In a report released in late 2020, the Financial Conduct Authority has made a withering critique of the way that home and insurance markets currently operate. In particular, it has identified that drivers who auto-renew are being systemically charged more than those who actively seek out new deals. This disparity has been termed a ‘loyalty tax’, and it’s the top target of reforms which, over the course of the next decade, are set to save consumers around £4.2 billion (this estimate has been revised upward from the FCA’s initial £3.7 billion).
The industry has been aware of this issue for several years, and this isn’t the first round of measures aimed at addressing it. The FCA is previously obliged insurance providers to add messages to renewal documents informing policyholders that they might get a better deal elsewhere. According to the FCA’s most recent findings, insurers are operating by systematically targeting the consumers statistically least likely to make a switch.
The FCA’s research identified around six million policyholders who were paying well over the odds in 2018, who might have saved a collective £1.2 billion had they paid the average for their level of risk. This is the sort of disparity which the proposed reforms aim to correct.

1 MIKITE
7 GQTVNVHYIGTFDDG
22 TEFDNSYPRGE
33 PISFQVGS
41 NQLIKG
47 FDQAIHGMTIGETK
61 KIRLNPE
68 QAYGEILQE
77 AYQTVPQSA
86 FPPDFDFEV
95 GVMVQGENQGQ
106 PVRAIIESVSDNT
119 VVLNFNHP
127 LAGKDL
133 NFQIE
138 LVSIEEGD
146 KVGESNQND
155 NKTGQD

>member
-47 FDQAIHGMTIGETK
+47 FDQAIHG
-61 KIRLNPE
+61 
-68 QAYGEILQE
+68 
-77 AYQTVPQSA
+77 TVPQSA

What are the Reforms?
The first thing that the FCA wants insurers to do is making it easier to opt out of autorenewal. This would spur competition among insurers who are reliant on repeat custom, and ultimately drive down prices. The FCA is also considering that firms be required to report their data to the FCA, thereby making it easier to spot patterns of discriminatory and anti-consumer pricing practices in the future.
Simon England, MD of ALA insurance group, was quick to express his support for the decision. “As part of a historic review, the FCA found that a large proportion of car buyers were being severely overcharged for GAP cover, premiums being added onto customer purchases without their knowledge, being told they couldn’t buy it from anywhere else and were generally given poor service. Essentially the practices were not dissimilar to the miss-selling issues which occurred with PPI.”
The exact rules have not yet been finalized – that’s set to happen toward the end of May, with the final deadline set to land in September, around a year after the publication of the initial findings. Until then, policyholders who are set to automatically renew are advised to examine their options more carefully and check that they’re really being offered a good deal. All being well, the proposed changes should result in less money being spent on premiums overall, and fewer things for British homeowners and motorists to worry about.